Stephen Duffy (28) of Homelawn Road, Tallaght, had pleaded guilty at Dublin Circuit Criminal Court to assault causing serious harm to Darren Darley (50) after the two men crossed paths for the first time at Belgard Road, Tallaght on August 29, 2016.
Although Judge Melanie Greally said Mr Darley had been “fortunate to escape with his life” following the assault, she handed down a wholly suspended sentence of four years to his attacker at a hearing last July.
The Director of Public Prosecutions (DPP) later appealed the sentence on the grounds that Judge Greally had erred by not imposing a custodial term and the penalty she handed down was unduly lenient.
Following an appeal hearing yesterday, Mr Justice George Birmingham, presiding, sitting with Mr Justice Patrick McCarthy and Ms Justice Aileen Donnelly, said he hoped the court would be in a position to deliver judgement today.
However, the court has decided to reserve judgment for a second time after text messages from the injured party to Duffy, which appeared to indicate Mr Darley does not want his attacker jailed, were read to the court by defence counsel Giollaiosa Ó Lideadha SC.
In one message, Mr Darely told his attacker that he was “happy to forgive” him and wanted to give him “closure”.
“Stephen I accept your apology,” Mr Darley wrote in the text. “I had hoped a custodial term would not be handed down as I know my injuries were not intentional. It was probably a moment of madness. We all make mistakes with drink in us.”
He then tells his attacker, who became a father after the assault, that he should “build a good future and make your kid proud”.
“I genuinely wish you and your family a good future,” he continued, adding that he held no “ill feeling” towards his attacker.
On hearing the content of the messages, Mr Justice Birmingham described Mr Darley’s attitude towards his attacker as “extraordinarily charitable”.
However, the judge added that he wasn’t sure if it would be a relevant factor in determining whether or not the appellate court should resentence the respondent.
“It is for the court to identify and impose the appropriate sentence,” he said.
Mr Justice Birmingham also noted there had been instances when a court had taken into account the views of the victims when sentencing, such as “the situation where a dangerous driver caused a death, where the deceased was the best friend of the accused and the family of the deceased might say their loss would be increased by the imposition of a custodial sentence”.
Mr O Lideadha told the court the messages had highlighted a “truly exceptional set of circumstances” and it would be “unfair” to impose a custodial penalty on his client at this point in proceedings.
Mr Garnet Orange SC, for the DPP, said he had been “very much taken by surprise by the contents of the text messages”.
“The information that was conveyed to the court by Mr O Lideadha, and supported by the text messages that he read out is very definitely at odds with the position taken by the injured party at consultation,” Mr Orange explained.
Counsel added that the DPP did not object “to this information being put before the court”.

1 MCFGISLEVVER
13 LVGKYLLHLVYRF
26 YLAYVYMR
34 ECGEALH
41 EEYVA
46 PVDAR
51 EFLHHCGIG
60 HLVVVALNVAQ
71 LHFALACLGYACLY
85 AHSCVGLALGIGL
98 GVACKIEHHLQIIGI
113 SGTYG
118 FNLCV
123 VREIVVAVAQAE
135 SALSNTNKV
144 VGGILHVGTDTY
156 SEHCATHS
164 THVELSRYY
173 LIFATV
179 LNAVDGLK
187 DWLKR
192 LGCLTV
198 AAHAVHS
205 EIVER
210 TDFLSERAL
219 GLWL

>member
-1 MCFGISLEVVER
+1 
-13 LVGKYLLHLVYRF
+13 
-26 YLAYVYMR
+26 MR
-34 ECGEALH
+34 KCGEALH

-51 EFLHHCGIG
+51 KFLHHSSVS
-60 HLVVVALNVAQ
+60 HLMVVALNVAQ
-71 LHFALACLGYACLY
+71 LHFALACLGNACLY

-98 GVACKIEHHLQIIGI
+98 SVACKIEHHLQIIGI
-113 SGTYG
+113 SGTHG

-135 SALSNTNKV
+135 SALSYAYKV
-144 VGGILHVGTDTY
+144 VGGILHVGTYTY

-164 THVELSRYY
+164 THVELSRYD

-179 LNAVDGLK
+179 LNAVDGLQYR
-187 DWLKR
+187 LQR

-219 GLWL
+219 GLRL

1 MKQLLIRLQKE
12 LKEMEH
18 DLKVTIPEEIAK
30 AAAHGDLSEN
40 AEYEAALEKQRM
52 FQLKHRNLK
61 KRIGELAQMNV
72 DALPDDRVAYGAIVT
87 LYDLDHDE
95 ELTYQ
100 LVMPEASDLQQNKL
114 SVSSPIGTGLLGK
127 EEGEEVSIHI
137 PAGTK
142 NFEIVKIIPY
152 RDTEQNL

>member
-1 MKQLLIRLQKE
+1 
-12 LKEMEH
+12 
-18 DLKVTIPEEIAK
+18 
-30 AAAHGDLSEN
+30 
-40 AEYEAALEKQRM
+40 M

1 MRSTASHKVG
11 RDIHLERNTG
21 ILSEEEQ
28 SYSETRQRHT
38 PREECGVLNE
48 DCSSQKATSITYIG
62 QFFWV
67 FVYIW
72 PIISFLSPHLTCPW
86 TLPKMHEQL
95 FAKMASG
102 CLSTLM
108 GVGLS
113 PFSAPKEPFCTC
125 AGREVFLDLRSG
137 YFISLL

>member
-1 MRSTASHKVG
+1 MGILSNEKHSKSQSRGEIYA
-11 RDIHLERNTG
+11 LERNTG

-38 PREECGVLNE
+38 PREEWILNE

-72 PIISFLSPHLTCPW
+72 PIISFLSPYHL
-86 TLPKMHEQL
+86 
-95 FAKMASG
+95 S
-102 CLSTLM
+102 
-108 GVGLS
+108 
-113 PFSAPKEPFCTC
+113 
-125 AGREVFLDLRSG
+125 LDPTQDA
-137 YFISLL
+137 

“But my instructions were also that these [messages] would not have any bearing on the decision the court must make in this appeal,” he added.
Reserving judgement for a second time, Mr Justice Birmingham explained that “in the light of the debate that has taken place, we should give ourselves a little more time”.
During yesterday’s appeal hearing, Mr Orange told the court that a “single blow struck between strangers” could often have “devastating consequences for the parties concerned”.
In this case, which he said was a “classic one-strike assault case”, the immediate impact on the victim had been an extended stay in hospital where he had been treated for a “traumatic brain injury”.
In the longer term, he said Mr Darley has had to close his recruitment business after he began to suffer from “deficits” in his memory.
Mr Orange also said the fact that Duffy returned to the scene to put his victim into the recovery position was not a significant mitigating factor given that the defendant then fled for a second time almost immediately and was only later traced by gardaí as a result of “unusual clothing” he was wearing that night.
He said the DPP had no objection to the headline sentence of six-and-a-half years which Judge Greally had identified, or the post-mitigation term of four years, both of which were appropriate terms for the offence.
However, counsel said she had erred by failing to impose a custodial term on Duffy “in a manner that was consistent with sentences imposed in other cases”.
In response, Mr Ó Lideadha SC said that Judge Greally had given a “comprehensive and careful explanation as to why the sentence should have been wholly suspended”.
He said there had been no element of “prior planning” or “sustained violence” to the assault and the single blow was struck after a brief verbal exchange between the men took place.
Mr Ó Lideadha said his client was “extremely remorseful” for his actions, was no longer abusing alcohol, and was trying his best to make a positive contribution to society “as a human being, a worker, a father, and a partner”.
CCTV footage shown to Judge Greally had displayed “a distinctively dressed person” later identified as Duffy approach Mr Darley.
Duffy is then seen striking Mr Darley, who falls to the ground.
Detective Garda Cian Stears told Fergal Foley BL, prosecuting, that Mr Darley sustained a bleed on his brain, was in a coma for a period of time, and had required life-saving surgery.
When Mr Darley awoke from his coma he had no memory of the incident, the garda said.
The court was also told the victim agreed to accept €5,000 from Duffy.
Judge Greally said she had suspended the entirety of the four-year sentence on strict conditions including that Duffy pay an additional €10,000 to the victim within a two-year period.